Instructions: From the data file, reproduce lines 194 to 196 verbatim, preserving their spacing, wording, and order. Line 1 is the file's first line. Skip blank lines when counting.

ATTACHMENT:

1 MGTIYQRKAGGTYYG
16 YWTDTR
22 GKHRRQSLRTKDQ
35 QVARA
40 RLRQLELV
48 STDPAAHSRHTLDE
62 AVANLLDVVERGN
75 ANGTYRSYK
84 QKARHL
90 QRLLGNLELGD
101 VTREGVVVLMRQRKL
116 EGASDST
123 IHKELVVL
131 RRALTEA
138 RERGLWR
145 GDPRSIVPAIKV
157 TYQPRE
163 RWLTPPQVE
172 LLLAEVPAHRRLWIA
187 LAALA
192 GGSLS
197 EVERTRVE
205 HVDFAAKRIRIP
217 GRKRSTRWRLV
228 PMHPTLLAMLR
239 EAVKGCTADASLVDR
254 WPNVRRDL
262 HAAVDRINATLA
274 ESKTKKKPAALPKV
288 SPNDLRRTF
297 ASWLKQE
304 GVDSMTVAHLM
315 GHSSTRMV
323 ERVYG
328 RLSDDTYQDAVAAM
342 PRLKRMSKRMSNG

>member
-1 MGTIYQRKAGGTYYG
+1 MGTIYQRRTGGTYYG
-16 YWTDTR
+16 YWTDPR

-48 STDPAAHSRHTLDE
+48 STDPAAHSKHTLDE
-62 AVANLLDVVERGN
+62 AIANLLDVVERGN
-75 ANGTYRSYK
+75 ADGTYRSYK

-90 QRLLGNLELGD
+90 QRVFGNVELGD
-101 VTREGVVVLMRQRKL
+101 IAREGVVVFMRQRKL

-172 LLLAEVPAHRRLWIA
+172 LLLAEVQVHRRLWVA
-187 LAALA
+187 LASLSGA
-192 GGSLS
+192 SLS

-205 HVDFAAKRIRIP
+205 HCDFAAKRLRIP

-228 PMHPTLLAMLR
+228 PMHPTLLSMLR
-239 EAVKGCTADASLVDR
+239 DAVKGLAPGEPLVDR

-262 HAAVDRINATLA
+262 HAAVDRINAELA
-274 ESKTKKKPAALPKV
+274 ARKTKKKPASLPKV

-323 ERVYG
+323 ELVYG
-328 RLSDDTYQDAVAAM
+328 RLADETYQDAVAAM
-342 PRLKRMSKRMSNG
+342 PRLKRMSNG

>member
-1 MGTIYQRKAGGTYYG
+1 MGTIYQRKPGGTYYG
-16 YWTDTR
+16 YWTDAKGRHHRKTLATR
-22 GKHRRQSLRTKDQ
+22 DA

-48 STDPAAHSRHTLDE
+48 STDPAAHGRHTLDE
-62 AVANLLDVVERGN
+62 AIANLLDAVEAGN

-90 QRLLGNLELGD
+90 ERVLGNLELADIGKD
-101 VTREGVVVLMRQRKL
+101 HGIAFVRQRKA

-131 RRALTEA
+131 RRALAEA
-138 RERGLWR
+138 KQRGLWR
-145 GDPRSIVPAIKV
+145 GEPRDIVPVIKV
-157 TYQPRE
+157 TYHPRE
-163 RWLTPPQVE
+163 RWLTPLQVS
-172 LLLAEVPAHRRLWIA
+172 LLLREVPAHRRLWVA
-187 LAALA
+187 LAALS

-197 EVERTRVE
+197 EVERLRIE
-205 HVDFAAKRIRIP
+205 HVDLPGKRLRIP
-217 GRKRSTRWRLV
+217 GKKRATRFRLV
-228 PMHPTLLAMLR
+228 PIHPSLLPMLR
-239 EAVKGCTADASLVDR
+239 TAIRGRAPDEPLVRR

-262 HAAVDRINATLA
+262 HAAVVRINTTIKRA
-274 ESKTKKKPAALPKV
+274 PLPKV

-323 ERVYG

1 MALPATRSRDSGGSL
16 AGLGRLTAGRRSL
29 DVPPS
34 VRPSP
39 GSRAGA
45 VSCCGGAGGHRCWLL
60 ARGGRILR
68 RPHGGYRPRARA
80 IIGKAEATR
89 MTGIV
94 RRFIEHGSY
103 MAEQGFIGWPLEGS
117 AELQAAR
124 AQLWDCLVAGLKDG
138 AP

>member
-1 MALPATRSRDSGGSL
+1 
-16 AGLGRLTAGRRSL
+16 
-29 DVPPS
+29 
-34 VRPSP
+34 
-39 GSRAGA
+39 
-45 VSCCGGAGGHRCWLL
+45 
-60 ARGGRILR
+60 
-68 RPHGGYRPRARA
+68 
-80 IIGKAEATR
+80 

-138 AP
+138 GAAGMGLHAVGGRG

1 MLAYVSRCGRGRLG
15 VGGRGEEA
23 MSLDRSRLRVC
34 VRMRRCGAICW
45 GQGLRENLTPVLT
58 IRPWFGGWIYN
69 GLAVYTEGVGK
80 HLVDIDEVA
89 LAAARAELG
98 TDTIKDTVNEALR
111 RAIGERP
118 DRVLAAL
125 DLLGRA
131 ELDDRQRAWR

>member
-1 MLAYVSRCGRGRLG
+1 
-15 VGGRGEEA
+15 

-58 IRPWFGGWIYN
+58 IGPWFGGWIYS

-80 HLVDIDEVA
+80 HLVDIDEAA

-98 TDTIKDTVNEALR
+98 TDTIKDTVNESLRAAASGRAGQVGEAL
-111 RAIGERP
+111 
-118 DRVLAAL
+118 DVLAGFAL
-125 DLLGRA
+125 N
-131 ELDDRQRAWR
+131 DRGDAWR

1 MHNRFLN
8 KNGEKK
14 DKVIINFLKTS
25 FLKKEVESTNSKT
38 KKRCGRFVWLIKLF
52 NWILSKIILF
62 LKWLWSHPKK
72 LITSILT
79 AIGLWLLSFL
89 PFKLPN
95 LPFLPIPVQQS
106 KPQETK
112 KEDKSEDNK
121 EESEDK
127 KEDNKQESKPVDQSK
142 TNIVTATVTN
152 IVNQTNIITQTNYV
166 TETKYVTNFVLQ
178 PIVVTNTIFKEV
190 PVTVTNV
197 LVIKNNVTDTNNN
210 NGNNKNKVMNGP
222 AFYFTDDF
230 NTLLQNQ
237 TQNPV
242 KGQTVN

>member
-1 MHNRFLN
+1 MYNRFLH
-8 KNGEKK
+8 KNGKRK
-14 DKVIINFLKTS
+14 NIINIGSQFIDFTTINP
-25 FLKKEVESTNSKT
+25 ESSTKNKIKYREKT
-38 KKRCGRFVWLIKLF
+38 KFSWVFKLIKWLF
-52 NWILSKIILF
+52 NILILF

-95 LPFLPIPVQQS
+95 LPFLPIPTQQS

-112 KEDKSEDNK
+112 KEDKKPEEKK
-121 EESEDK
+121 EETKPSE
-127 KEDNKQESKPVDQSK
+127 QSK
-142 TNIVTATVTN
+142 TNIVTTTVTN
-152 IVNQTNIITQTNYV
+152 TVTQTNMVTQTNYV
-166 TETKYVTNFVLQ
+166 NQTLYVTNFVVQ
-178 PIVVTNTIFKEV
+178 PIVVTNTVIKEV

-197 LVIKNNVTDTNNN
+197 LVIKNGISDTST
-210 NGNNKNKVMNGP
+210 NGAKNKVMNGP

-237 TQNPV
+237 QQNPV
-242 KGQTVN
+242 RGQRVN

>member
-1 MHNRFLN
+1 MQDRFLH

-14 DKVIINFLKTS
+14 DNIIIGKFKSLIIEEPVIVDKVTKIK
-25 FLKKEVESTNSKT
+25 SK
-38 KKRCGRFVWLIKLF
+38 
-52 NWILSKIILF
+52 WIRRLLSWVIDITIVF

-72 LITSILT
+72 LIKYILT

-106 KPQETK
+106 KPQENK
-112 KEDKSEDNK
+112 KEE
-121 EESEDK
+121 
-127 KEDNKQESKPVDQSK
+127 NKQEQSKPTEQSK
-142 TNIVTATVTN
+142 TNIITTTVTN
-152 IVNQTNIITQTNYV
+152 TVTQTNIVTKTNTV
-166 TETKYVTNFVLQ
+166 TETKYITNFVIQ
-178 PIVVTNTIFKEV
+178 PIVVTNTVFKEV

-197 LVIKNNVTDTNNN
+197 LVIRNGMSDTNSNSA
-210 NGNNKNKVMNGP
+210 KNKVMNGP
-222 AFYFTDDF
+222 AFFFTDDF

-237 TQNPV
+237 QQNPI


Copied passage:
72 LITSILT
79 AIGLWLLSFL
89 PFKLPN